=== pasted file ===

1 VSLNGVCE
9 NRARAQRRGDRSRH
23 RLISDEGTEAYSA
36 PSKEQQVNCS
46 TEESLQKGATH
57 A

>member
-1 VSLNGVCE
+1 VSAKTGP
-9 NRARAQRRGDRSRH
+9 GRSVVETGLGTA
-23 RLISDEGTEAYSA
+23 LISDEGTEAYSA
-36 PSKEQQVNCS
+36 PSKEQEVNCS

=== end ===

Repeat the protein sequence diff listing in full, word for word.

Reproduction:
1 VSLNGVCE
9 NRARAQRRGDRSRH
23 RLISDEGTEAYSA
36 PSKEQQVNCS
46 TEESLQKGATH
57 A

>member
-1 VSLNGVCE
+1 VSAKTGP
-9 NRARAQRRGDRSRH
+9 GRSVVETGLGTA
-23 RLISDEGTEAYSA
+23 LISDEGTEAYSA
-36 PSKEQQVNCS
+36 PSKEQEVNCS